Cats and kittens flown out of a wildfire-scorched Hawaii are quickly finding loving homes in Washington and Virginia thanks to a collaborative effort between the Hawaii-based The Good Cat Network (GCN) and other caring nonprofits.
GCN Executive Director Darlene Rayhill remembered looking at an evacuation alert on her phone at 4 a.m. on Aug. 8. Thankfully, the winds blew the wildfires away from Rayhill’s home. But what followed were “the saddest, most stressful, shocking, and adrenaline-filled days of my entire life,” Rayhill wrote on GCN’s website.
As of the end of August, the wildfires in Maui — the result of downed power lines and high winds during Category 4 Hurricane Dora — have killed at least 115 people and destroyed hundreds of buildings and homes. The devastation also has left an estimated more than 3,000 companion animals displaced or missing, according to the Maui Humane Society, which became the designated organization that would rescue animals from the burn zone when it was safe to do so.
Although her team wasn’t permitted into the disaster area, Rayhill knew that as soon as displaced companion animals could be rescued, they would need a place to go.
GCN, whose mission is to reduce the number of feral cats in Hawaii by getting them socialized and into forever homes, had existing partnerships with nonprofits Seattle Humane Society, the NOAH Center, and Progressive Animal Welfare Society (PAWS), all of which had welcomed adoptable cats and kittens flown into Washington state through GCN’s “Operation Aloha Cat” and which were ready to help with the increased need.
“The original idea was to free up as much foster space at our partners as possible so that they would be ready when the designated authorities (Maui Humane Society) can rescue the animals in and around the burn zone,” Rayhill told Lady Freethinker.
Along with partner organization Honi Honi Cats Maui, GCN gathered donations and increased their monthly number of cat-carrying flights. Rayhill explained that none of the cats flown out were people’s displaced pets, as GCN’s intakes are stray cats rescued from cat colonies or the streets, who undergo a quarantine and foster period.
Since the fires began, as of the end of August, 87 “Good Cats” — as GCN calls its charges — have flown safely to shelter partners in Virginia and Washington, where many have quickly been adopted.
One of those sweet kittens is Malie, a brown, 10-month-old kitten with hazel eyes who was adopted by a Seattle-based family with Hawaiian ties.
The flight process — although expensive, at about $2,000 per flight — has been refined through experience and now is mainly a “well-oiled machine,” Rayhill said.
Eligible cats and kittens first go through a health certificate clinic, where they are vaccinated and assessed for flight readiness. They then travel via the airline Aloha Air Cargo in a temperature-controlled pod — not in the cargo hold.
Rayhill explained that with its year-round cat breeding season, limited spay and neuter services, and a lack of natural predators, Hawaii has an estimated 40,000 free-roaming cats at any given time that unfortunately have been known to prey on endangered native Hawaiian birds to survive.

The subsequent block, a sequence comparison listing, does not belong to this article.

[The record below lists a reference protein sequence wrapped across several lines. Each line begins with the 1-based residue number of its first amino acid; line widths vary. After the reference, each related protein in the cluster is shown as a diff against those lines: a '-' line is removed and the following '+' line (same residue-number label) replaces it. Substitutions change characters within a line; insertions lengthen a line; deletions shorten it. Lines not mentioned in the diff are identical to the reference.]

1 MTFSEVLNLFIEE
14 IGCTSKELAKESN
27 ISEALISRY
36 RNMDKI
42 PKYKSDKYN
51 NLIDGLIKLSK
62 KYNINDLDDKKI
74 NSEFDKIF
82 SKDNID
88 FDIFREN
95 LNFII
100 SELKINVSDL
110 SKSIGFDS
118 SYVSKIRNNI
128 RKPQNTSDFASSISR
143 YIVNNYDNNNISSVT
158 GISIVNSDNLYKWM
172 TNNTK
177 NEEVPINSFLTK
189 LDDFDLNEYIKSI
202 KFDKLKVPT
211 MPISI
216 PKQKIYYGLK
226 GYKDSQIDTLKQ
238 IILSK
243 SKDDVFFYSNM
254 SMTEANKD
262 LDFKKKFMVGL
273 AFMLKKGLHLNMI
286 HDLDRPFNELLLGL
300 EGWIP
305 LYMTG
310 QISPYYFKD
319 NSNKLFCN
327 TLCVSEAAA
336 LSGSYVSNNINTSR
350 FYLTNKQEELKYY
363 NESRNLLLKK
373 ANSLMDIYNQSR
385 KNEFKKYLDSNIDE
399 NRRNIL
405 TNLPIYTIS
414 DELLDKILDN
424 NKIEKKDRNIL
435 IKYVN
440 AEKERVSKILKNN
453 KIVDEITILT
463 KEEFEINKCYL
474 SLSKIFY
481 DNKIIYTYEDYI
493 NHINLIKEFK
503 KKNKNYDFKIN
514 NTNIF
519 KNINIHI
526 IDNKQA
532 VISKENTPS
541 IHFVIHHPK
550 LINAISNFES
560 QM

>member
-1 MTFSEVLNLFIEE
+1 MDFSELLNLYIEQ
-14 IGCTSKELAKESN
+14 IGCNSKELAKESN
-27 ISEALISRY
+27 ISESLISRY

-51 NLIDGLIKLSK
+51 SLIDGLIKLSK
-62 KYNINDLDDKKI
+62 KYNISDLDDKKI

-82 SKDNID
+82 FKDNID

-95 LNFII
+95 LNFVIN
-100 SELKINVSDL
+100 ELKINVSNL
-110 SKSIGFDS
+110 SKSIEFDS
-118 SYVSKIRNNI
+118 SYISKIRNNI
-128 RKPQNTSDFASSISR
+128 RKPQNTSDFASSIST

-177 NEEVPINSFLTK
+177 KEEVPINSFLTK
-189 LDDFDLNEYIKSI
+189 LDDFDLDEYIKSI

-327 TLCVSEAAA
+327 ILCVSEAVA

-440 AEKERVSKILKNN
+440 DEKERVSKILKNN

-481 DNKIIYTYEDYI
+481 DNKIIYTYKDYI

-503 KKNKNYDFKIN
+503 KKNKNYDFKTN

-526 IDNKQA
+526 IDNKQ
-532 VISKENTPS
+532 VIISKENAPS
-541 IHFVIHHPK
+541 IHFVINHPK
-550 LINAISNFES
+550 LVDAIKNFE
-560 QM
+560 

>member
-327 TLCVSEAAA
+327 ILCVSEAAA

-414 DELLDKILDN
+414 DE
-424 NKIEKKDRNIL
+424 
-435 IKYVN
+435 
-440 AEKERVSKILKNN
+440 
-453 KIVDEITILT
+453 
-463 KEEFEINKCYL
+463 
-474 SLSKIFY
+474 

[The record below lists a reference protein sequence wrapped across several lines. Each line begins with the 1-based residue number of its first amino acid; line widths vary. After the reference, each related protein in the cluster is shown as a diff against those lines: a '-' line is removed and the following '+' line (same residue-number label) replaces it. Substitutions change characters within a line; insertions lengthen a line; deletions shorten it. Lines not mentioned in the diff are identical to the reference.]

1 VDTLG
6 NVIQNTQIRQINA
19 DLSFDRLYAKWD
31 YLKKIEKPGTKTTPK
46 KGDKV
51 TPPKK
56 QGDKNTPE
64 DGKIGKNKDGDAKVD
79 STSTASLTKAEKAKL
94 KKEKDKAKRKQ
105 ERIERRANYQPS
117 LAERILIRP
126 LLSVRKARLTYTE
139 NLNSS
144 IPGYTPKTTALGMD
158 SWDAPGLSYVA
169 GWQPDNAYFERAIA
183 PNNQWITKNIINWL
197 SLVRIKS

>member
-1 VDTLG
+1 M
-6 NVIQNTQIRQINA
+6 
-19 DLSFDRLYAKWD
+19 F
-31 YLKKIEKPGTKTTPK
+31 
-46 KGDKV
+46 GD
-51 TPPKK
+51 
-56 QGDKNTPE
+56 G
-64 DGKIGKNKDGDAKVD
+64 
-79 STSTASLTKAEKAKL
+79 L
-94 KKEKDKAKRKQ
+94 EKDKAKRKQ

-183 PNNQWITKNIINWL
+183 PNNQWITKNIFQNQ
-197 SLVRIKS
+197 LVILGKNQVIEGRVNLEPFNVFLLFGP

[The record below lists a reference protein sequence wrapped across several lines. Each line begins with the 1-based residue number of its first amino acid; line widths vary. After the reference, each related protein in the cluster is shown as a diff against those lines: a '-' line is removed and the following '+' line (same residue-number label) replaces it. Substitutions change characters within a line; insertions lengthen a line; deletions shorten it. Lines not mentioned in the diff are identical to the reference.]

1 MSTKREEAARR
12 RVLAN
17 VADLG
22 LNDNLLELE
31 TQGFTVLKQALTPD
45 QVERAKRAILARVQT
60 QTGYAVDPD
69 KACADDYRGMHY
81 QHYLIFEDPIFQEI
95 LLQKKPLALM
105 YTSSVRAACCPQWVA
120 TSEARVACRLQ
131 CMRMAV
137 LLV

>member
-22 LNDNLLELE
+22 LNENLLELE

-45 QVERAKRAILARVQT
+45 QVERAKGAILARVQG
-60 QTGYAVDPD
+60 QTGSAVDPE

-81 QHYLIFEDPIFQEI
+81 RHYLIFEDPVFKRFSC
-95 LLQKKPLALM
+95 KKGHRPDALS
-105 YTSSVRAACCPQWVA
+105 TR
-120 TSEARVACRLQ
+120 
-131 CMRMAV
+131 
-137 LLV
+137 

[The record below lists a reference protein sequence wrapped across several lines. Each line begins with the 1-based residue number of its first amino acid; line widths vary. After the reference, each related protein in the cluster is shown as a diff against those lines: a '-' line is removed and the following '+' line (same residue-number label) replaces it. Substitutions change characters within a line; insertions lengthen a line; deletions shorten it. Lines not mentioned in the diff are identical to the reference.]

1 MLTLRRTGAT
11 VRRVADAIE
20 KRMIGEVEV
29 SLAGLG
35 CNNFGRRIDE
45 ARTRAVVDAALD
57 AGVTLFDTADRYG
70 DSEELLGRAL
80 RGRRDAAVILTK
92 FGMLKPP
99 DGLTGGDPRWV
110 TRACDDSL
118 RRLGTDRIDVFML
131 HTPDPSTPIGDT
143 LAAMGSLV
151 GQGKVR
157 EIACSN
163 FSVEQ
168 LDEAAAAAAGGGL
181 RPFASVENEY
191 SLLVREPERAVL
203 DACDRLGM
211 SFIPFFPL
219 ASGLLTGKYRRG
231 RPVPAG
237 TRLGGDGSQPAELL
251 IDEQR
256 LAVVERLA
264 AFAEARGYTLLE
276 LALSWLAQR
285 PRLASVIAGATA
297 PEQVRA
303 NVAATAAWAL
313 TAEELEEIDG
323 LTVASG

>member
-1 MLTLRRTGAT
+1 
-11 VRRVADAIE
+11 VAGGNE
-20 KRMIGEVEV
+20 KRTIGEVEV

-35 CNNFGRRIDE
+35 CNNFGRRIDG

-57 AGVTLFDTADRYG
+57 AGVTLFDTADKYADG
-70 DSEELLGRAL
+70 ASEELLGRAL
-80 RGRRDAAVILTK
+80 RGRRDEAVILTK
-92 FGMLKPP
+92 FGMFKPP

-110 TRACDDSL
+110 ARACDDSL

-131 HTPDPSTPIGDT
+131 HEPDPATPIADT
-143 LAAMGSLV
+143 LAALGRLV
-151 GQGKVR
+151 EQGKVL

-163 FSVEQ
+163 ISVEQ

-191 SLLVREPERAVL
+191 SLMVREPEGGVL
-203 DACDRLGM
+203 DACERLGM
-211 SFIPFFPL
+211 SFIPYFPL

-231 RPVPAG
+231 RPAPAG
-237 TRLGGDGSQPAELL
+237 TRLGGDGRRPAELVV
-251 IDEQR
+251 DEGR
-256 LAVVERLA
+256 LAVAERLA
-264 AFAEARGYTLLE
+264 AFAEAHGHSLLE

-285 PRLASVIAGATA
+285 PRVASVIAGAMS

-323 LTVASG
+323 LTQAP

Prior to the disaster, GCN had been sending about 30 cats each month to Washington state — resulting in more than 540 cats now in adoptive homes who may otherwise have been destroyed had they not found their way to GCN and Honi Honi.
Hawaiian cats at Seattle Humane have a Hawaiian logo on their kennel profiles, and adopting them is a great way to help, said the nonprofit’s spokesperson Brandon Macz, adding that Hawaiian cats tend to be long, lanky, and friendly.
“As people respond to disasters and are looking for a way to help, this is a great way to do it locally,” he told news. “People really like to step up in that way, especially if they were already getting a pet. This is as good a time as any.”
Rayhill noted that “adopting from Hawaii helps Hawaii.”
She added, however, that people don’t have to make a special trip out to Washington when many cats in their own areas likely also need good homes.
“You don’t need to travel thousands of miles to get to Seattle just to adopt a Maui cat,” she said. “Just adopt one locally! Adopting is always a good idea if you are financially stable and can commit to a loving forever home.”
“If you can’t, please consider fostering,” she added. “Most organizations will set you up with all you need, and there is no commitment. Just giving an animal a break from the shelter environment is a huge help.”
People not able to foster or adopt cats can also help by supporting, donating, or volunteering “for any organization or individual that you feel connected to,” Rayhill added.
“Everyone involved in Good Cat Network’s effort has been volunteering and contributing to several others as well,” Rayhill said. “That is beautiful, and desperately needed.”
“Despite the pain, the sobbing, and the breakdowns, I have never felt more love from those I have never met,” she added. “All of the love and support from those I do know has meant the world, too. That combined love is what has kept us going.”